Human genetics of atrial septal defect

Rabia Khan, Patrick Y. Jay

Research output: Chapter in Book/Report/Conference proceedingChapter

2 Scopus citations

Abstract

Atrial septal defects and other interatrial communications share the physiologic phenotype of shunting blood from the left to the right atrium, but their genetics and development have important differences. Secundum ASDs are the most common and usually the type implied by clinicians when not otherwise specified. The distinction is important because the development and genetics of ostium primum ASDs, the second most common type, are related to atrioventricular septal defects. Sinus venosus and coronary sinus defects are rare. Their anatomy and development are more properly considered as an interatrial communication rather than a true septal defect. Little is known about their genetics. This chapter focuses on the human genetics of secundum ASD and sinus venosus and coronary sinus defects.

Original languageEnglish
Title of host publicationCongenital Heart Diseases
Subtitle of host publicationThe Broken Heart: Clinical Features, Human Genetics and Molecular Pathways
PublisherSpringer-Verlag Wien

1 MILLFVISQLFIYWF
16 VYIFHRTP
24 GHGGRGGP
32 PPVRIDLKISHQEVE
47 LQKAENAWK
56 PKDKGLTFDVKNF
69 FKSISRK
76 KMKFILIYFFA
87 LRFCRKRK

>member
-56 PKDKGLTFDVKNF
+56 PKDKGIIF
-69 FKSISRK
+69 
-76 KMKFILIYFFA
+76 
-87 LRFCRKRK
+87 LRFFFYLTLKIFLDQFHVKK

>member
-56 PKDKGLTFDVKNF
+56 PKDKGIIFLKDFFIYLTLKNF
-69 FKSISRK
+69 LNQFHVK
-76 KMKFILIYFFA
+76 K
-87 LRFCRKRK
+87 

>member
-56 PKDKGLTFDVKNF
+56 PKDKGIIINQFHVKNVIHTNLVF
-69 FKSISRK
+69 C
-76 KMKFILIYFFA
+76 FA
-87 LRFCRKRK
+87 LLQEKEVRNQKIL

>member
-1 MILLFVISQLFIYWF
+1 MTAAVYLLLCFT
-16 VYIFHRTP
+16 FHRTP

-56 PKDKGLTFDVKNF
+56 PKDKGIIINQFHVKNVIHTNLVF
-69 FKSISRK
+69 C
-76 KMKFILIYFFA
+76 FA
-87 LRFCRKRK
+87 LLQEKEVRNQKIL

Pages279-290
Number of pages12
ISBN (Electronic)9783709118832
ISBN (Print)9783709118825
DOIs
StatePublished - Jan 1 2015

Keywords

  • ACTC1
  • ASD
  • Actin
  • Atrial septal defect
  • CITED2
  • CNVs
  • Copy number variation
  • Duane-radial ray syndrome
  • Ebstein anomaly
  • GATA4
  • GWAS
  • Genome-wide association studies
  • Holt-Oram syndrome
  • Left ventricular noncompaction
  • MYH6
  • MYH7
  • Myosin heavy chain
  • NKX2-5
  • Ostium primum ASD
  • Sarcomeric proteins
  • Secundum ASD
  • Sinus venosus
  • TBX1
  • TBX5

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  • Cite this

    Khan, R., & Jay, P. Y. (2015). Human genetics of atrial septal defect. In Congenital Heart Diseases: The Broken Heart: Clinical Features, Human Genetics and Molecular Pathways (pp. 279-290). Springer-Verlag Wien. https://doi.org/10.1007/978-3-7091-1883-2_20